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My 2024 Indianapolis Kidney Walk Fundraising Page

Bryan Rafano
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Bryan Rafano

Please join me in supporting the 2024 Indianapolis Kidney Walk Fundraiser. All proceeds will go to the National Kidney Foundation, a foundation that in important to Natalie, Bryson and I, and our families.

2023 was an exciting year for my family! My wife, Natalie, and I welcomed our baby boy, Bryson, into this world on August 5th, the day before our one-year wedding anniversary. Welcoming a baby into this world is an exciting time and brings the family together. But this was also a time when I began experiencing some medical challenges. It all started in February 2023, when I experienced a herniated disc in my L5, S1 vertebra. The pain from the herniation and the sciatica symptoms led me to see a doctor to address my symptoms. My doctor prescribed me medication to treat the pain and I was on my way.

In a three week follow up visit to the doctor, I experienced extremely high blood pressure of 180/118 without any physical symptoms. Although there is a family history of high blood pressure, I personally had never experienced it. In an appointment to solve my back pain, I left with another issue that needed to be addressed immediately, my high blood pressure. The thought of going to the doctor for one medical reason and leaving with another had Natalie and I concerned what the cause of it was. After months of blood pressure medication and every two-week blood pressure follow-ups, my blood pressure was not going down. I was not responding to the blood pressure medication and my primary care doctor suggested I get blood work done.  She suggested that I have it done within the next 6 months to see how my kidneys were functioning.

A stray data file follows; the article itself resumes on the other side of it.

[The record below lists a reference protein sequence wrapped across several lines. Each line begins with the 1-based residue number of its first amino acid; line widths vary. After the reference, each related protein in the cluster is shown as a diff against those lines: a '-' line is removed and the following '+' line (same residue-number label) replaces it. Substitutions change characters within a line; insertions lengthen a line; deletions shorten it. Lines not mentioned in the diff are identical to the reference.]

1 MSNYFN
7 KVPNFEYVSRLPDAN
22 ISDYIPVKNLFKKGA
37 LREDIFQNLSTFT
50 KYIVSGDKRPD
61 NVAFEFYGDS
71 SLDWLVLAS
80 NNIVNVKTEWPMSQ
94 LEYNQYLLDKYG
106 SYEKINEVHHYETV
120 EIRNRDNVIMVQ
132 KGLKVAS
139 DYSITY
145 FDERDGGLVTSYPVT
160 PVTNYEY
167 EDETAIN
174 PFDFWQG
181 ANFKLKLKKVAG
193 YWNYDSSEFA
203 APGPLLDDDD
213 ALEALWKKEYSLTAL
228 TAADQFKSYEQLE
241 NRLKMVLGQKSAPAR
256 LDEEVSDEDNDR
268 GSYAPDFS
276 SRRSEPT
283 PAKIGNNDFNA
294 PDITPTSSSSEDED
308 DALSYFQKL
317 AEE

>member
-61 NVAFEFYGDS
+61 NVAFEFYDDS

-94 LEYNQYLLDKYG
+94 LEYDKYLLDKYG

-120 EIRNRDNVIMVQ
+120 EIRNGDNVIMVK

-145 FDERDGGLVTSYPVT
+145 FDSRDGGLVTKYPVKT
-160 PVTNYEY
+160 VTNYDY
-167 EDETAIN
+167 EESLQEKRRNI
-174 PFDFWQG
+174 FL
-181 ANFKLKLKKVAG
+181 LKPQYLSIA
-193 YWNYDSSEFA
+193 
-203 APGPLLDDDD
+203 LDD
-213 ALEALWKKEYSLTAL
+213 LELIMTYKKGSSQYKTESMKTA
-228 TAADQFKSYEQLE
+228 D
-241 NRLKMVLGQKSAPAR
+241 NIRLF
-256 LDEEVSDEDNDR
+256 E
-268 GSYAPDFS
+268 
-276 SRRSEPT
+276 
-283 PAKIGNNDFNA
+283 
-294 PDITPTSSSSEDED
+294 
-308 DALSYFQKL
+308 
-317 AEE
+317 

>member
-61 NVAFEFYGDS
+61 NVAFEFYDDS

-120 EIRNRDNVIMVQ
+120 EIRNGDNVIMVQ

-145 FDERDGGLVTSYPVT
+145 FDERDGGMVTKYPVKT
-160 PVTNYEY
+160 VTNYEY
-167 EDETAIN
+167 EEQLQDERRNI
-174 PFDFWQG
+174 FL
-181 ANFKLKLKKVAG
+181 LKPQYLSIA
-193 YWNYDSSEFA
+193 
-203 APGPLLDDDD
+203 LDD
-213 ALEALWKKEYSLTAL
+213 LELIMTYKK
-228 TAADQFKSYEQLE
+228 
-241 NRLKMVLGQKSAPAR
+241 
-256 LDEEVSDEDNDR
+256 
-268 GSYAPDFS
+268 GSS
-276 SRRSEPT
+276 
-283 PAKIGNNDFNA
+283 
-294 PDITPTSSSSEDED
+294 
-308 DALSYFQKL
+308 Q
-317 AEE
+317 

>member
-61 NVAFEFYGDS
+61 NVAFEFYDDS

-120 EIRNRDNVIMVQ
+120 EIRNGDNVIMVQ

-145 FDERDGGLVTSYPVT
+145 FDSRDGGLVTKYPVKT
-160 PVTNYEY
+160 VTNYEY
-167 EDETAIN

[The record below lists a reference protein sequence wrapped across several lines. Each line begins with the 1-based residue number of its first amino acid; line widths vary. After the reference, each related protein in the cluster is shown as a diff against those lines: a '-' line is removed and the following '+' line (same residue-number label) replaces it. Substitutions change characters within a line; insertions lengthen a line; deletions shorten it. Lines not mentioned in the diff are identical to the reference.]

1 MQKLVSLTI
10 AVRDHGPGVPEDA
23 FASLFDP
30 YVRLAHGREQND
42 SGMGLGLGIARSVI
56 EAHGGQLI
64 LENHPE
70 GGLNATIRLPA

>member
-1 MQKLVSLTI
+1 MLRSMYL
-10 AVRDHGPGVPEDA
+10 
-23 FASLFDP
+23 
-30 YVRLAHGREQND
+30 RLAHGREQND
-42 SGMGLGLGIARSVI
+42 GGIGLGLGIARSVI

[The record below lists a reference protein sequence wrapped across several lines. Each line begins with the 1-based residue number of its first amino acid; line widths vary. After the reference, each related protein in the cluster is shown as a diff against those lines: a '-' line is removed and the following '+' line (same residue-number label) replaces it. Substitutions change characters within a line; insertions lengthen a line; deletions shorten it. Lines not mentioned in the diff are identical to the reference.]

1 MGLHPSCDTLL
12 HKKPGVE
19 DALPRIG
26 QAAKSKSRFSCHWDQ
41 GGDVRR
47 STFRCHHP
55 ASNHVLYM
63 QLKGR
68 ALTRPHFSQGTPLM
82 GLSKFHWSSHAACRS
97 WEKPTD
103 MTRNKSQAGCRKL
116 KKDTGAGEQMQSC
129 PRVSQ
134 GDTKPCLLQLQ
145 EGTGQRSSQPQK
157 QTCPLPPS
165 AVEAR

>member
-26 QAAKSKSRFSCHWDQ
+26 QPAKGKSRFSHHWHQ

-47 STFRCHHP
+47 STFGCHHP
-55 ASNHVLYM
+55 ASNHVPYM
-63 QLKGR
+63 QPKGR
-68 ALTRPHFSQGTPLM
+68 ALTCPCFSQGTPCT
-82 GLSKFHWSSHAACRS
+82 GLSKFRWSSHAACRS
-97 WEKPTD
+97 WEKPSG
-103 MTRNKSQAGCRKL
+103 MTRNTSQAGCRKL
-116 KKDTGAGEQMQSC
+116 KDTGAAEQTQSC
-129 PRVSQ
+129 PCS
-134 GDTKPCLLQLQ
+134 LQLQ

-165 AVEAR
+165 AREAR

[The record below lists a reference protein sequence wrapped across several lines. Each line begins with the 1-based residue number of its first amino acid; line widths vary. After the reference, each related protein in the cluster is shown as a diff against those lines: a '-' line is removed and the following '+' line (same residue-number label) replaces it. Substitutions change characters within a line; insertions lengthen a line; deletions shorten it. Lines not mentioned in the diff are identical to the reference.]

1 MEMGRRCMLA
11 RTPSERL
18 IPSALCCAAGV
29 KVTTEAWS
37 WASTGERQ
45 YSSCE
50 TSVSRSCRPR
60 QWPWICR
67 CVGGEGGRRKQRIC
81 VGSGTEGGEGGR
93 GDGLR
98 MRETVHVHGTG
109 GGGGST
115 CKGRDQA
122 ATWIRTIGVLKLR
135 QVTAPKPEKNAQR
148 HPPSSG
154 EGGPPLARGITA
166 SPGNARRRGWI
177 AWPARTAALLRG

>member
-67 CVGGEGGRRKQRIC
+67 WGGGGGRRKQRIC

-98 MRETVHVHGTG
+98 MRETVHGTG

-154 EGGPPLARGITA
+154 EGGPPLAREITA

To see how my kidneys were functioning?? Why would my kidneys be the issue to all of this? I was a young 27-year-old (at the time), who lived an active lifestyle. I, initially, pushed this to the side because I wasn’t experiencing any noticeable physical symptoms.

After Bryson was born in early August, Natalie and I went on maternity/paternity leave. We thought this would be the best time to go get that blood work done, the GP had suggested.  To our surprise, we found out that my kidneys were functioning at 40% and I was referred to a nephrologist.

I never heard of a nephrologist and couldn’t even pronounce it correctly for several weeks. In our first appointment with the nephrologist, I came to find out that my kidneys were severely damaged and there was something causing this damage for a long period of time. This was something that you don’t want to hear in your first appointment with a doctor. The stress of dealing with a newborn at home plus the adding a mystery medical issue was not a great combination and took a toll on me mentally. A kidney ultrasound and a full autoimmune bloodwork panel were all negative, so what could the issue be? What was causing my kidneys to slowly lose function?  We watched as my numbers dropped, every two weeks, while Natalie and I had frequent visits to the nephrologist. My nephrologist suggested I get a kidney biopsy in Indianapolis to get to the root cause of what was damaging my kidneys.